Harlan Coben and Missy Higgins at the Firehouse Saloon (words + music = best book tour ever)
I can't stop listening to the Missy Higgins CD I bought on Sunday at the Harlan Coben book event, and what's odd about that is 1) I don't listen to CDs, 2) I don't buy CDs, and 3) I don't go to book events. Usually. What made me roust myself out the door, crack open the constricted Visa card, and change my behavior is an event that dared to do business as unusual. This was not your father's book signing. No cringe-inducing Pynchonian nerd behind a podium. No beggar-can't-be-chooser behind a table. No reading over the roar of an espresso machine. By bringing in Missy Higgins, who's known and loved in Australia but largely pre-discovered here in the US, Harlan Coben is making the tour for his latest novel, Long Lost, a series of lively events that tap into two disparate fan bases to create the one thing both he and Higgins are looking for: an audience.
During Sunday's event at the Firehouse Saloon in Houston, Coben said a line from Missy's song "Where I Stood" made an appearance in one of his novels: "I don't know if I can stand another hand upon you, all I know is that I should." (The song also made an appearance in a Grey's Anatomy ep, soundtracking the aftermath of an ambulance crash.) Missy's mum, reading the novel on a beach on the other side of the planet, saw her daughter's music and got a huge kick out of it, so now here they are, and there we were, and that thread of inspiration continues to wrap around the global spool. How cool is that?
Colleen, of course, being the big Harlan Coben fan (reference huge smile to the right) and the instigator of most of our adventures, was the one behind the wheel here, but as soon as she told me about the event, I had to know who else was going to show up. The place was packed. Hipsters had drifted in from the nearby Montrose gayborhood, and Colleen and I sat with a couple of Australian engineers who were there to see their homegirl, but it looked to me like most of the people were there to see Harlan Coben. Murder By the Book knows how to get out the vote, so there were a lot of hard core mystery fans, who can't disguise themselves even if they lint-roller the cat hair off the embroidered red Christmas sweaters. Aspiring writers scored seats early, turning out for the witty, wise Coben like mountaineers would turn out for Sir Edmund Hillary.
During the hour or so of banter and music, there was a lot of cross-talk about the creative process. Coben seemed genuinely interested in introducing Higgins' work to his audience and not desperate to pluggetty-plug-plug his book, which most people had bought on their way in the door anyway. Higgins' fans gave the group a great body, and she has a delicious stage presence that definitely endows him with some cool. The contrasting styles and gracious cooperative transformed an event that is traditionally about selling into a groovy sort of happening that was all about enjoying a Sunday afternoon with friends. It was fun, entertaining, thoughtful, and in terms of bottom line being the bottom line, it worked. I spent cover price plus five bucks for the book, $15 for Missy's CD (warmly autographed to my hipster daughter), and another $8 for drinks. Love and money--depending on which song you listen to--making the world go round.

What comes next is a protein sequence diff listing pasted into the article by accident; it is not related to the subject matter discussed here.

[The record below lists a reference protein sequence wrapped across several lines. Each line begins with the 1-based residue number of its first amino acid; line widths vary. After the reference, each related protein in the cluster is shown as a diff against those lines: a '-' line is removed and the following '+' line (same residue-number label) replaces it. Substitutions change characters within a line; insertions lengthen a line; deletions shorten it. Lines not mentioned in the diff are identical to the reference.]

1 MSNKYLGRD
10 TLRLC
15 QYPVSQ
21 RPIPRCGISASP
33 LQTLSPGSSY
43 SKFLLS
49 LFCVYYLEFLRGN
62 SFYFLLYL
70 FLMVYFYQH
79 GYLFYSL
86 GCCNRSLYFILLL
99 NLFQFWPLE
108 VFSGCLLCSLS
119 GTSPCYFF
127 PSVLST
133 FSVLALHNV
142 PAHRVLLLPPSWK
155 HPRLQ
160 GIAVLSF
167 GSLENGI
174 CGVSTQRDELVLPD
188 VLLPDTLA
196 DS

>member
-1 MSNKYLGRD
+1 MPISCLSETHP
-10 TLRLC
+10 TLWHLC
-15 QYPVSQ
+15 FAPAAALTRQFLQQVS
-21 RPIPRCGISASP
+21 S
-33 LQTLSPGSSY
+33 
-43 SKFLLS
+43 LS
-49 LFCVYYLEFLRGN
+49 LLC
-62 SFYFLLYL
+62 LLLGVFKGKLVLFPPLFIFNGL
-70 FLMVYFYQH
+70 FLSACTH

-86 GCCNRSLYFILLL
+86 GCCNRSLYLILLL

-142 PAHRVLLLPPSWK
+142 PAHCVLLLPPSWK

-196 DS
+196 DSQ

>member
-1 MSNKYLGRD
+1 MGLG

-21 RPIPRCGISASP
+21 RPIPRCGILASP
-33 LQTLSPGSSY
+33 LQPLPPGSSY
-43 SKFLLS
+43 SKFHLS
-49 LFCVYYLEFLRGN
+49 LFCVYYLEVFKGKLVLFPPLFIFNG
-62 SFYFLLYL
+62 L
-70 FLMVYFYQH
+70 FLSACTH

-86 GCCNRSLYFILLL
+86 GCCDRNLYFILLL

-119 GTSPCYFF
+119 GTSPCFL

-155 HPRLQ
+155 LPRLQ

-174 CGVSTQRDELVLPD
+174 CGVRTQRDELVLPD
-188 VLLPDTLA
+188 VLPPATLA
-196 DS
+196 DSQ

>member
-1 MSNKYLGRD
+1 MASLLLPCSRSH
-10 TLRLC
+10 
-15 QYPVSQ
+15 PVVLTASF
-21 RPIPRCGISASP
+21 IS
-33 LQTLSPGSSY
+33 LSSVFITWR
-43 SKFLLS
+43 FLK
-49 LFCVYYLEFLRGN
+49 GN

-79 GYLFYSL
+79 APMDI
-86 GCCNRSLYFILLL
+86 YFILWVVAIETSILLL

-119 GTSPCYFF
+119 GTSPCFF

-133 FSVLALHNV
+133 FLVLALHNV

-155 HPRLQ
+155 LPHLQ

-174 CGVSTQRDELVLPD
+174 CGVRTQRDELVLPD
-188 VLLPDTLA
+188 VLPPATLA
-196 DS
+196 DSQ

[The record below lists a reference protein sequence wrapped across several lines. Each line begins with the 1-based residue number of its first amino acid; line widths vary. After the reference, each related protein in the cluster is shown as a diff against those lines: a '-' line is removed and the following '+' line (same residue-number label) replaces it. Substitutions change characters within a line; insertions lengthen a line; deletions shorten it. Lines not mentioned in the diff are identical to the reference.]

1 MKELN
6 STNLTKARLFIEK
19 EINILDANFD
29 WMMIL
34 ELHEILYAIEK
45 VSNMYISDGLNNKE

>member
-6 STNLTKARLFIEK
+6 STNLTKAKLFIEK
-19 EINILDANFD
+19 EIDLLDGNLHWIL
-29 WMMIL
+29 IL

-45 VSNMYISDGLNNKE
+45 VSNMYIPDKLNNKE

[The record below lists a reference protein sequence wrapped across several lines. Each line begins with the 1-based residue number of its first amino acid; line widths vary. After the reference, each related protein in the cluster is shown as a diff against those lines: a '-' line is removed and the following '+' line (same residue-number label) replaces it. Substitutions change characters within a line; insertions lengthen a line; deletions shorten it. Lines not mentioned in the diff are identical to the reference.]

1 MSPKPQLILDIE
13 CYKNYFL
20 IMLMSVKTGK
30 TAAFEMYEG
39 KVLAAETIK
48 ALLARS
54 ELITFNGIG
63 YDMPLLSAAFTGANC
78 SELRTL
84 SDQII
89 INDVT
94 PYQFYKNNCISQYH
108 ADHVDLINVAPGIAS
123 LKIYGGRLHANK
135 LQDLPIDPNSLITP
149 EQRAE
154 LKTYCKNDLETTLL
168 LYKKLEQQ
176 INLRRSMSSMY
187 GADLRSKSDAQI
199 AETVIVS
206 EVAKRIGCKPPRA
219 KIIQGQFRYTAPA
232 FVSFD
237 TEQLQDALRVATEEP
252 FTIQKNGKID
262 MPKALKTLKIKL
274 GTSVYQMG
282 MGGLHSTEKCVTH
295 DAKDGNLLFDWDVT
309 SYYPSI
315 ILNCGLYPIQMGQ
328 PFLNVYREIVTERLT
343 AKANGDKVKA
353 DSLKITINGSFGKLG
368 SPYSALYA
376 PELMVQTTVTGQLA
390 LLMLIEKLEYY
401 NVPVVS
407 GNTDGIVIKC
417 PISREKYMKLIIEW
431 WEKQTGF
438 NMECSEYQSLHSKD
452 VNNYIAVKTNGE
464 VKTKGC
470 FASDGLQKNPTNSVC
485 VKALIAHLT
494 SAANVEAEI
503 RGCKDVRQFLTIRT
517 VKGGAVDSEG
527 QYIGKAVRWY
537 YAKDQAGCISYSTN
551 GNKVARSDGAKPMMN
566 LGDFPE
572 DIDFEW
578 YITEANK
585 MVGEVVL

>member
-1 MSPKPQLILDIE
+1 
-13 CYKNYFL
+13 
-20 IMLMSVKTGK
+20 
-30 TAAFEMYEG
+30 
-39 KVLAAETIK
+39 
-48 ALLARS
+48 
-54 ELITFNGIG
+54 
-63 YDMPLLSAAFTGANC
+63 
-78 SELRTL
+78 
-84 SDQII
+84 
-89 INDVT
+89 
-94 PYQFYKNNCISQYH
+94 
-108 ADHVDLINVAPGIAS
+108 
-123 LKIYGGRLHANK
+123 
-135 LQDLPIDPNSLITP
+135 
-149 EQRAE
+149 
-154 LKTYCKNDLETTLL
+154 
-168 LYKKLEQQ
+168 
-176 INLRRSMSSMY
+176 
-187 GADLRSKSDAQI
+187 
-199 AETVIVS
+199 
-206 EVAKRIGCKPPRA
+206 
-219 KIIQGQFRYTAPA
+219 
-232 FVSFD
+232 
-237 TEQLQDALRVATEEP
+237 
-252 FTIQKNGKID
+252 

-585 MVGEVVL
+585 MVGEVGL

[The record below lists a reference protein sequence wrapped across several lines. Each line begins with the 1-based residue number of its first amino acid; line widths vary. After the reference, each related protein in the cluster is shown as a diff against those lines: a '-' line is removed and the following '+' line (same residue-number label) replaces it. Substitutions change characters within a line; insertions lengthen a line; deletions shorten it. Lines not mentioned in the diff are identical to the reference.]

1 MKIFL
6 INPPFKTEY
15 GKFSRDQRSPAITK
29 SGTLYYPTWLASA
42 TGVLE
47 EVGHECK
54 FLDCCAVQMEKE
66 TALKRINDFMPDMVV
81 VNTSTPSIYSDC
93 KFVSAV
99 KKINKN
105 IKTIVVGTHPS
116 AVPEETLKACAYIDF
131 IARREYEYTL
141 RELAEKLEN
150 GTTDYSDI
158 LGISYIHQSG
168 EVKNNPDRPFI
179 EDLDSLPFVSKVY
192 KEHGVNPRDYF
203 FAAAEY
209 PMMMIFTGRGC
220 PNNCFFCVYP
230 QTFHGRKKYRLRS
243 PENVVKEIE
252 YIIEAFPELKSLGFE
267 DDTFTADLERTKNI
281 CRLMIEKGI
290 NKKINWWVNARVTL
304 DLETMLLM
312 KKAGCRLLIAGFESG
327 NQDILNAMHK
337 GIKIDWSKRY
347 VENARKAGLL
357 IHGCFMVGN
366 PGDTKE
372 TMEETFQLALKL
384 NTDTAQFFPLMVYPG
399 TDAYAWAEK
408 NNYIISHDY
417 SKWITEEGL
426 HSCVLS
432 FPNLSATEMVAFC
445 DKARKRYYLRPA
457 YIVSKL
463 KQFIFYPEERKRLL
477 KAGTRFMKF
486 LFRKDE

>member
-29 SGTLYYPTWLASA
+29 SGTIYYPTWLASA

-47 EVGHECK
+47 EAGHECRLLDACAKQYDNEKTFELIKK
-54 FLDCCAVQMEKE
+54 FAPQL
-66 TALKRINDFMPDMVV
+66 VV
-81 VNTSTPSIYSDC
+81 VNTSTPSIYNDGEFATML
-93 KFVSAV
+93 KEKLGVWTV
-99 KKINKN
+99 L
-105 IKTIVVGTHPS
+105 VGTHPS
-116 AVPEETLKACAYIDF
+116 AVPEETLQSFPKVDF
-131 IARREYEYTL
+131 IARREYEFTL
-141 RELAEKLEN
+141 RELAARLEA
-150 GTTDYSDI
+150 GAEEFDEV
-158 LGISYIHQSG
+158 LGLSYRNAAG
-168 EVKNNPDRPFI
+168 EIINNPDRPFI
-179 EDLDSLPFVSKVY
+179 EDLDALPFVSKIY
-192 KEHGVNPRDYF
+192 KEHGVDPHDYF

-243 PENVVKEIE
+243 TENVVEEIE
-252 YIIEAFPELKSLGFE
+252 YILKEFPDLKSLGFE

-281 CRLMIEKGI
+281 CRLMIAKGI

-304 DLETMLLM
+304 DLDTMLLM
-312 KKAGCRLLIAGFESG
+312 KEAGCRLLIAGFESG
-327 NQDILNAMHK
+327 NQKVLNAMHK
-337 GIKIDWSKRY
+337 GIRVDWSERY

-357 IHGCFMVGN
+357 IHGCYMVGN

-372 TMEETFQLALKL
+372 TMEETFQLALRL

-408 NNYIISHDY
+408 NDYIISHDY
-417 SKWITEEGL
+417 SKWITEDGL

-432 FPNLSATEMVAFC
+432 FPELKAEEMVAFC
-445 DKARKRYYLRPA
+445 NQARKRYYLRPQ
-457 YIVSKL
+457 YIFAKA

Listening to Missy's music this morning, I was thinking about the beauty of evolution. If Murder By the Book had brought Harlan Coben in for the standard book tour event, they'd have had a respectable turnout, but I wouldn't have been there. I wouldn't be blogging about it right now, and I wouldn't have bought Long Lost, which either Colleen or I will be blogging about as soon as one of us has a moment to read it. A serious rethinking of the book tour is long overdue. Publishers have known for a long time it doesn't work, but force of habit kept it going until money got tight. Now, ready or not, like it or don't, the page is turning.
The squeeze we feel in the publishing industry right now is labor pain. Something new is being born, and birth is a traumatic but ultimately glorious -- and unstoppable -- process. In his inauguration speech, Barack Obama said that people would have to accept that the ground has shifted beneath their feet. That's true of the book biz to the tenth power. And the key to survival is not clinging to the last scrap of business as usual, grabbing for the evaporating advertising budget, or grasping for every fifteen seconds of face time we can score. The key is the artistic cooperative. We'll help ourselves by helping each other, by pulling that thread of inspiration to see what unravels.
Ponder while you groove to the amazing Missy Higgins...